of each of the users can be computed by using the following equation:
BH V t+1
i=BH V t
j=1(BHV tjBH V ti)
NΘ(σego−| ΣN
j=1(BHV tjBH V ti)
Here, BHViis the value score of the user i,jrepresents her friends, µego is a
convergence factor, σego is the threshold within which the users interact or adapt
with each other, and Θ() is a Heaviside’s theta function 8. According to Dunbar
number, friends can influence who fall in the intimate sphere where N5[2].
2.3 Values in Social Media
Chen et al. [8] identify values from Reddit, an online news sharing community.
The authors identify five higher-level values from user’s pattern of word using
in social media. They predict the value scores by using linear regression. Boyd
et al. [7] identify values from statuses of 767 Facebook users. They identify
values with a data driven approach. Mukta et al. [19] identify values from both
4 Mukta et al.
user generated and supported contents in Facebook. Mukta et al. [21] predict
the temporal change of values of Facebook users by using hybrid LSTM model.
In this paper, we devise a novel technique to identify the value change of an
individual by the social influence of her friends in Facebook.
2.4 Value Changing Influence Models
The value of a user might be changed due to different offline behaviors such as
life experiences, life events, technological change, social structure, and life style
of others [15] [10]. In previous studies [21,20], we find that value change of an
individual reflects in their social media usage behavior, where authors capture
the opinion change over time from social media. Quattrociocchi et al. [22] show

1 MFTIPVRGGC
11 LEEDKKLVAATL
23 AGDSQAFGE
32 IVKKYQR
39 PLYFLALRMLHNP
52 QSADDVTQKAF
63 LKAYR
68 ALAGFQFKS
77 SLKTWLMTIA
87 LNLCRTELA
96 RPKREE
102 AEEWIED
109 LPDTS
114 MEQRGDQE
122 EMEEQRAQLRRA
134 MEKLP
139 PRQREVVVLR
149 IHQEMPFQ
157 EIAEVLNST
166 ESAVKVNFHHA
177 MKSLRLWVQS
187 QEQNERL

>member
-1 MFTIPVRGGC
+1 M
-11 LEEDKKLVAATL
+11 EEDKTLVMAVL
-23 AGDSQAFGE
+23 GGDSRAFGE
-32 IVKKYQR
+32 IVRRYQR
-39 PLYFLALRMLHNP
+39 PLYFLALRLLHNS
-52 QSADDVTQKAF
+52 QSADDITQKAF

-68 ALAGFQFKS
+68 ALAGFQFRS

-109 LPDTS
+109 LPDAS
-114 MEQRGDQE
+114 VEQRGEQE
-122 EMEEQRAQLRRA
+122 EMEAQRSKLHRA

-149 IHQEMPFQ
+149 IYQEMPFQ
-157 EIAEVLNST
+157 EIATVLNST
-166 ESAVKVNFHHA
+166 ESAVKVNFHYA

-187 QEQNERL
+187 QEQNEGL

that inner dynamics of information systems, i.e., TV, newspaper, social network
platforms, - play a vital role on the evolution of the public network. In this paper,
we compute value scores in different time intervals and analyze the interactions
among users. Then, we measure how the value of one person may influence the
change of value of others through social media interactions.
3 Methodology
In this section, we first describe the process of value change modeling by the
influence of close friends using BCM model. Figure 1 shows the complete pipeline
of our value change modeling and its hyperparameter optimization process. We
discuss our methodology in the subsequent sections.
Fig. 1: Methodology of value change modeling and BCM hyperparameter optimization.
3.1 Data Collection
We randomly select a total of 275 (motivated by the study of Golbeck [16])
different Facebook ego networks where each user holds an ego network and his
Value Changes by Friends’ Influence 5
Facebook friends are alters. Initially, we randomly invite a total of 320 Facebook
friends to share their ego networks, but only a total of 275 users show their
interest to share their data. After selection, we extract the list of users; then
collect every comment of each user. Users’ collect their data from their own
profile 9and download her data 10 in different time intervals with JSON format.
Later, they share their data with us through the google form.
We extract public profile data like statuses, posts and shares that support
comments and likes. Then, we divide the data into temporal segments. Each
year is divided by 2 segments, each segment contains data of 6 months. In our
experiment, we have Facebook posts of maximum 10 years for a single user,
which we can divide into 20 segments. We select the users based on the number
of their daily public interactions. Table 1 shows the statistics of our dataset.
Table 1: Statistics of our dataset
Attributes Values
Number of ego Networks 275
Number of total Comments 75,625
Number of Maximum Comments of a User 237
Number of Minimum Comments of a User 25
Total Time Duration (years) 10
Maximum Time Span for a user (years) 10
Minimum Time Span for a user (years) 7
3.2 Influence Modeling for Value Change
Next, we propose a new technique to investigate the change of values over time.
To do so, we apply the BCM model [12], where we use two hyperparameters:
convergence factor (µ)and threshold (σ)of value difference. To optimize these
hyperparameters, we use a machine learning based approach to determine the